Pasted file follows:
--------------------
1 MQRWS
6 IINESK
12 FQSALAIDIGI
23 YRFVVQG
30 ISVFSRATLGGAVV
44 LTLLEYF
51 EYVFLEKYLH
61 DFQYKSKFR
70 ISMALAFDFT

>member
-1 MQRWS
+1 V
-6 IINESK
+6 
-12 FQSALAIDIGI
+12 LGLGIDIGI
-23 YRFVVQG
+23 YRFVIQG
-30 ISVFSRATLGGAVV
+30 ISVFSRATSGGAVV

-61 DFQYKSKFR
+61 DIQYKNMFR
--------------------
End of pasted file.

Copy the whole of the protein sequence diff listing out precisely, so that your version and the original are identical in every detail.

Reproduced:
1 MQRWS
6 IINESK
12 FQSALAIDIGI
23 YRFVVQG
30 ISVFSRATLGGAVV
44 LTLLEYF
51 EYVFLEKYLH
61 DFQYKSKFR
70 ISMALAFDFT

>member
-1 MQRWS
+1 V
-6 IINESK
+6 
-12 FQSALAIDIGI
+12 LGLGIDIGI
-23 YRFVVQG
+23 YRFVIQG
-30 ISVFSRATLGGAVV
+30 ISVFSRATSGGAVV

-61 DFQYKSKFR
+61 DIQYKNMFR